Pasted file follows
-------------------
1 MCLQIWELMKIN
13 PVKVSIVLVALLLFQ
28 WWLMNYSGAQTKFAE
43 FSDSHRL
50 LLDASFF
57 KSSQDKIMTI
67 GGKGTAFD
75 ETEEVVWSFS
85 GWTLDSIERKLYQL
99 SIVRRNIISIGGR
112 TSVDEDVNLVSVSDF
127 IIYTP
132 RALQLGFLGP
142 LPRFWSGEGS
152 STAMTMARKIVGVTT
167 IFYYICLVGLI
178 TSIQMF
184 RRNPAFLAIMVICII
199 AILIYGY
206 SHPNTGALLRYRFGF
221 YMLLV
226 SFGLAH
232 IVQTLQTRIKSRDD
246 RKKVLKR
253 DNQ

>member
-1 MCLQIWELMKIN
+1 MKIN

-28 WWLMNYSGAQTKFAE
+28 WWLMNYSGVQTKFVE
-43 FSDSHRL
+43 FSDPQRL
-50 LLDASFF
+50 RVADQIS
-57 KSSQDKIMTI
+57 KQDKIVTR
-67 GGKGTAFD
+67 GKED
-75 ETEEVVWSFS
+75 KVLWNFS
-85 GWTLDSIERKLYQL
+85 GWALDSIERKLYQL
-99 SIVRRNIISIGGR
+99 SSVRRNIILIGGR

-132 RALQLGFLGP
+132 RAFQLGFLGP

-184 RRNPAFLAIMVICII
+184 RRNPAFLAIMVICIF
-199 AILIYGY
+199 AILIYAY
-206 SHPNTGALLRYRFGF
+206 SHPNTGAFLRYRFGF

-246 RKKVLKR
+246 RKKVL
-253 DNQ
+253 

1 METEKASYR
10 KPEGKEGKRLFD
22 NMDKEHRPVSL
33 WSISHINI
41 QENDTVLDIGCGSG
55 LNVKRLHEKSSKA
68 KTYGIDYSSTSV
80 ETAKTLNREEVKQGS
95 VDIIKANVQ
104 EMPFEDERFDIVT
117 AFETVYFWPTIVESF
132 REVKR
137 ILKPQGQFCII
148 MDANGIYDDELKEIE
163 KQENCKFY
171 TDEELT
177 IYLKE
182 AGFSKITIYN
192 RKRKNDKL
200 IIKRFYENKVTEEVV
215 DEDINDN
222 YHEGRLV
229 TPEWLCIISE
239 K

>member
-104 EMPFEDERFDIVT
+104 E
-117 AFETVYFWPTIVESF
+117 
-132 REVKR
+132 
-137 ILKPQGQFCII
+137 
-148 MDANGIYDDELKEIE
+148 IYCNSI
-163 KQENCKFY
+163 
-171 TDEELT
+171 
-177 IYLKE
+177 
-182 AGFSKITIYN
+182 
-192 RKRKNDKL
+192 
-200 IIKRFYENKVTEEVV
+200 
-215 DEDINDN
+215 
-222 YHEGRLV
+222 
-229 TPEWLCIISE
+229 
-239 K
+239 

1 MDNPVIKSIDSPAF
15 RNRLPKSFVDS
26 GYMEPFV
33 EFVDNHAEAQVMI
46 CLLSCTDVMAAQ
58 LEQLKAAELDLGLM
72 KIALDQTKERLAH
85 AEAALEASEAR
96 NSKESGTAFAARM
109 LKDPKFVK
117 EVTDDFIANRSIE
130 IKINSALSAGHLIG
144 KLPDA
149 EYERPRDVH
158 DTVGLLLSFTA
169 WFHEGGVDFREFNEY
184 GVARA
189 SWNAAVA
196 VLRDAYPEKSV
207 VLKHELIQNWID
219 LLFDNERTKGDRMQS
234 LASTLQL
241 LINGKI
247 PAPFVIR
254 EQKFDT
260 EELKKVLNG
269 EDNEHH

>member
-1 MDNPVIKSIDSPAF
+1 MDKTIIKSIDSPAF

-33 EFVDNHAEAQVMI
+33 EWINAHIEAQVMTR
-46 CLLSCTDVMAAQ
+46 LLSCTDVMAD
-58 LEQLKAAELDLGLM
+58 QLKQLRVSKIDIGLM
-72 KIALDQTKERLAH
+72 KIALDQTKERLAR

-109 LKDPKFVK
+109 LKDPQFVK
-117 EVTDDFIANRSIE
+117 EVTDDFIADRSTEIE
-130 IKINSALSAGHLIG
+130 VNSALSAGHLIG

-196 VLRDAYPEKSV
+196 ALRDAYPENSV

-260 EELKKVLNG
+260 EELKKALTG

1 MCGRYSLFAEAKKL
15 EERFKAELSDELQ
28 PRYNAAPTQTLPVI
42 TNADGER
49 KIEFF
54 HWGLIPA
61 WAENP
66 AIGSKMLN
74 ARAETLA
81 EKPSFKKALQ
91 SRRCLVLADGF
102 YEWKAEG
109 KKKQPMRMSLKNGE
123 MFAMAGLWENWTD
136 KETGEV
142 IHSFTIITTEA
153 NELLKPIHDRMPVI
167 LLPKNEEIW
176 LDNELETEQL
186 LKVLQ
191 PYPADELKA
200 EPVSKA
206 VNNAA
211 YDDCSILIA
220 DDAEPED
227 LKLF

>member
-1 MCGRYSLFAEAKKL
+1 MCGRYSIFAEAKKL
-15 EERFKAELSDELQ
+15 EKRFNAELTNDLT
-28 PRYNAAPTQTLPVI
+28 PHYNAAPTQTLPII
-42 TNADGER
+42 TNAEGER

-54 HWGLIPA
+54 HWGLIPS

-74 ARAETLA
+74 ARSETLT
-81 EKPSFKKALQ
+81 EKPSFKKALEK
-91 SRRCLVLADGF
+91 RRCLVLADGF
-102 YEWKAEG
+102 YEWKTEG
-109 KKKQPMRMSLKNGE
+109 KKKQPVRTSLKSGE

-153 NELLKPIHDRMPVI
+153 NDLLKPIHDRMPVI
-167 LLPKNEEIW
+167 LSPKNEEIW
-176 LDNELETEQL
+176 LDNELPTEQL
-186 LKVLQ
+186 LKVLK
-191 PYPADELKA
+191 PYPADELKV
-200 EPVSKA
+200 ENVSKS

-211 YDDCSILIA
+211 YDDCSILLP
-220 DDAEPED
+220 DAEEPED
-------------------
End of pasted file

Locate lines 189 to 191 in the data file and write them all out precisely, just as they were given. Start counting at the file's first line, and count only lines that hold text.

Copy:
-15 EERFKAELSDELQ
+15 EKRFNAELTNDLT
-28 PRYNAAPTQTLPVI